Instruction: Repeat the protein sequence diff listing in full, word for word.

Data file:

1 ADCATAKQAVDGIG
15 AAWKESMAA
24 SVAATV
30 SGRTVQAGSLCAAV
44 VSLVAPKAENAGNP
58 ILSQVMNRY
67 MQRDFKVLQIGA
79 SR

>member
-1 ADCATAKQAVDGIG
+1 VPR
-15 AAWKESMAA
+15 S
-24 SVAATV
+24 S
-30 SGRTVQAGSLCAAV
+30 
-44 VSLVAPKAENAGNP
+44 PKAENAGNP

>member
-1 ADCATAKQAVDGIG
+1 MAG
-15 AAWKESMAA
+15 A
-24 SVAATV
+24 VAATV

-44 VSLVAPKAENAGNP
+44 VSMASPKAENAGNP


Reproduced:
1 ADCATAKQAVDGIG
15 AAWKESMAA
24 SVAATV
30 SGRTVQAGSLCAAV
44 VSLVAPKAENAGNP
58 ILSQVMNRY
67 MQRDFKVLQIGA
79 SR

>member
-1 ADCATAKQAVDGIG
+1 VPR
-15 AAWKESMAA
+15 S
-24 SVAATV
+24 S
-30 SGRTVQAGSLCAAV
+30 
-44 VSLVAPKAENAGNP
+44 PKAENAGNP

>member
-1 ADCATAKQAVDGIG
+1 MAG
-15 AAWKESMAA
+15 A
-24 SVAATV
+24 VAATV

-44 VSLVAPKAENAGNP
+44 VSMASPKAENAGNP